"High blood cholesterol occurs when your total or LDL cholesterol levels are too high, while HDL cholesterol is abnormally low. If you are diagnosed with high blood cholesterol, it means that your LDL is equal or above 4.1 millimoles per liter (mmol/L) or equal or above 160mg/dl," he added.

The National Population Health Survey 2019-2020 conducted by the Ministry of Health (MOH) showed that the prevalence of high blood cholesterol among Singaporeans has increased from 25.2% in 2010 to 39.1% in 2019-2020.


High Cholesterol and Hypertension Are Linked

"High cholesterol is mainly caused by eating fatty food, lack of physical activity, being overweight, smoking, and drinking alcohol. While lifestyle choices may affect your cholesterol levels, others may have elevated cholesterol regardless of their lifestyle choices as high cholesterol tends to run in families," Dr. Khoo said.

High cholesterol causes inflammation and the release of certain hormones that make blood vessels tighten or "constrict," causing the arteries to become stiff and narrow. The heart then has to pump extra hard to maintain good blood flow to other body parts, resulting in higher blood pressure.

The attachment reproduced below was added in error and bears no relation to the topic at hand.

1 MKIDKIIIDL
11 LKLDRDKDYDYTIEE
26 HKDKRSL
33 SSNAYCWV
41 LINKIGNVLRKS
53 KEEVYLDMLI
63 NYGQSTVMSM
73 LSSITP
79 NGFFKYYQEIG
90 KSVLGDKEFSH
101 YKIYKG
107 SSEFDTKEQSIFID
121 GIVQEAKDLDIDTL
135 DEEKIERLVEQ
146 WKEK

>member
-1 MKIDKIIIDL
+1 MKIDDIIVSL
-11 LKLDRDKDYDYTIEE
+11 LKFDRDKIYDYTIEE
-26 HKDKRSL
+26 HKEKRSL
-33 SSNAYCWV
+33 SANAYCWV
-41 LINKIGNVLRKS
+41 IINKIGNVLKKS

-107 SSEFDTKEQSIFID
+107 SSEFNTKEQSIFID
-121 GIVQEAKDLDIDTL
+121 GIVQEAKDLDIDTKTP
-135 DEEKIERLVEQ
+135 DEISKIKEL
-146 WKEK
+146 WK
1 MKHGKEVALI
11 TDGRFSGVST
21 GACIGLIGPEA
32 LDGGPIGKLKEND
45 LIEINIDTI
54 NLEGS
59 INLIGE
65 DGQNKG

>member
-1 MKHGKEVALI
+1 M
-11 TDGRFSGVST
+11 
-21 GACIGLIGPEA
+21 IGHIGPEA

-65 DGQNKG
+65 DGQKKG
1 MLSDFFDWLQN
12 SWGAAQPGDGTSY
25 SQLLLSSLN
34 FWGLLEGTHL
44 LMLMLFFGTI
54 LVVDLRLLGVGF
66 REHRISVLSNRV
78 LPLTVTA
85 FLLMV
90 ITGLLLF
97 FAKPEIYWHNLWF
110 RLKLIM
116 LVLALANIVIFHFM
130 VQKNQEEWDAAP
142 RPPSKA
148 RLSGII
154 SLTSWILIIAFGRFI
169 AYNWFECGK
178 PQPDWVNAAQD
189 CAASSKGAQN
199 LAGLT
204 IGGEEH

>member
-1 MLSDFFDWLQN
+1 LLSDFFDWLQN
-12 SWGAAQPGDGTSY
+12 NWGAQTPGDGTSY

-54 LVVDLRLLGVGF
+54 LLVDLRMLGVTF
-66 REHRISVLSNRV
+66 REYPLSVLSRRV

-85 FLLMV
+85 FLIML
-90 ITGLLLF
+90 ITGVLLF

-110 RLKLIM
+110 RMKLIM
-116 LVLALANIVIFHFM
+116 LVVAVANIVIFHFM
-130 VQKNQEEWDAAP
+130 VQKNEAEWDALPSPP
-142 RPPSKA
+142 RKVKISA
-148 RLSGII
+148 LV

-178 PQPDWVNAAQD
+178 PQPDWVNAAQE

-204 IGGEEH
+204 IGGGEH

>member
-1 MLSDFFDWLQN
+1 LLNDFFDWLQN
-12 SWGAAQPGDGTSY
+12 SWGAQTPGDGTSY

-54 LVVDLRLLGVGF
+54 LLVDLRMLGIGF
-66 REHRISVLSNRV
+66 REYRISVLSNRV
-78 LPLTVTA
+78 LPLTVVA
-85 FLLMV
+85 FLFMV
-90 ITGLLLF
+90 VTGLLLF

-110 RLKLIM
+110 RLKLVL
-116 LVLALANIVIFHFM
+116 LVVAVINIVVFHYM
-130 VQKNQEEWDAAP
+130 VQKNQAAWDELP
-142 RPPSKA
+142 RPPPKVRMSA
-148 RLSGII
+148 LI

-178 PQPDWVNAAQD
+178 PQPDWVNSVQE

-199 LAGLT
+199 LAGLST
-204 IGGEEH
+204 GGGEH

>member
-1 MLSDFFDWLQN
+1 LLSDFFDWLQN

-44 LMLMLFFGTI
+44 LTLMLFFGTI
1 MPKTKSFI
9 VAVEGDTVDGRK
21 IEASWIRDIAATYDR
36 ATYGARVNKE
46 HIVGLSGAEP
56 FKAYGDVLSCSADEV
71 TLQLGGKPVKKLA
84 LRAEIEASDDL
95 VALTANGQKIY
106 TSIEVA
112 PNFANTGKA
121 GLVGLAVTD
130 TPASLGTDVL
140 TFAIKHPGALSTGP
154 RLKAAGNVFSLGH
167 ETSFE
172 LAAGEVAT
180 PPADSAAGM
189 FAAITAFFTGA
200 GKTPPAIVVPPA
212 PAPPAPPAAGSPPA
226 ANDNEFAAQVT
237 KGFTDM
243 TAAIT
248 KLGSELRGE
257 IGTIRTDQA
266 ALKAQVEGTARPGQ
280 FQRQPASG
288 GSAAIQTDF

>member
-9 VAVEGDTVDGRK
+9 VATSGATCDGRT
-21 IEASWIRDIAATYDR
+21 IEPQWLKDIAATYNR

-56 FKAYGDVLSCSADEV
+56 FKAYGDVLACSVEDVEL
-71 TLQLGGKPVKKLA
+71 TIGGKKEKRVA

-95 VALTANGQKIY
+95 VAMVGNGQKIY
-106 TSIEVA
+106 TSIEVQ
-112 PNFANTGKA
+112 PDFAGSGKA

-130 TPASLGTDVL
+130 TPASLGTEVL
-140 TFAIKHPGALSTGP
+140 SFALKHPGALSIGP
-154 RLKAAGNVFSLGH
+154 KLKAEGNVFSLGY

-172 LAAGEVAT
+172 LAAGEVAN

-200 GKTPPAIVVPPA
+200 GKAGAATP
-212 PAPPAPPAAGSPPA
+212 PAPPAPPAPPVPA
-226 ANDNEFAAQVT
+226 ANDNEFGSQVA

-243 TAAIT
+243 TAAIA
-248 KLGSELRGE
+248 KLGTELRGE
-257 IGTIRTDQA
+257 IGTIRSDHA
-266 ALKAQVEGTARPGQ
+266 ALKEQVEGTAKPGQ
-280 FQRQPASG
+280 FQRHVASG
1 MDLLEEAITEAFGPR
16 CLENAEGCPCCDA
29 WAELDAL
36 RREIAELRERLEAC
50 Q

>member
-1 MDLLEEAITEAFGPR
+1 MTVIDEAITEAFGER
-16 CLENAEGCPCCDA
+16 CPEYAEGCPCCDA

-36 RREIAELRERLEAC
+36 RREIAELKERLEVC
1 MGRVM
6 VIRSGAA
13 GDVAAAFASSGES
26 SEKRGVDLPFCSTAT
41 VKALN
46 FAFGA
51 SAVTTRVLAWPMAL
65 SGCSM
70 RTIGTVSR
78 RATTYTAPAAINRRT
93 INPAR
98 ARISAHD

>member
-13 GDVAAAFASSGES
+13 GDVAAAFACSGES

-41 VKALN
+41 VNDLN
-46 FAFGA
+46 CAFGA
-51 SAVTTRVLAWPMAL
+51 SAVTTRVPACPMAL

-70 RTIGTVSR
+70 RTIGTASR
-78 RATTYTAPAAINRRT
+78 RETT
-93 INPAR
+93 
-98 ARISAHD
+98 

"When your blood vessels have persistently raised pressure, it means you have hypertension or high blood pressure. It is defined as a systolic blood pressure equal to or above 140 mmHg or a diastolic blood pressure equal to or above 90 mmHg," he added.

According to the National Population Health Survey, over one in three (35.5%) Singapore residents aged 18 to 74 had hypertension (or high blood pressure) during 2019-2020, up from 18.9% in 2010.

"Individuals with high cholesterol tend to have high blood pressure as both conditions are usually diagnosed together. Research showed that high blood cholesterol can lead to high blood pressure, presumably due to plaque build-up causing artery blockage," he explained.


Health Risks

Dr. Khoo said that despite having different conditions, they share the same risk factors: overweight, unhealthy diet, lack of physical activities, smoking, stress, and even genetics.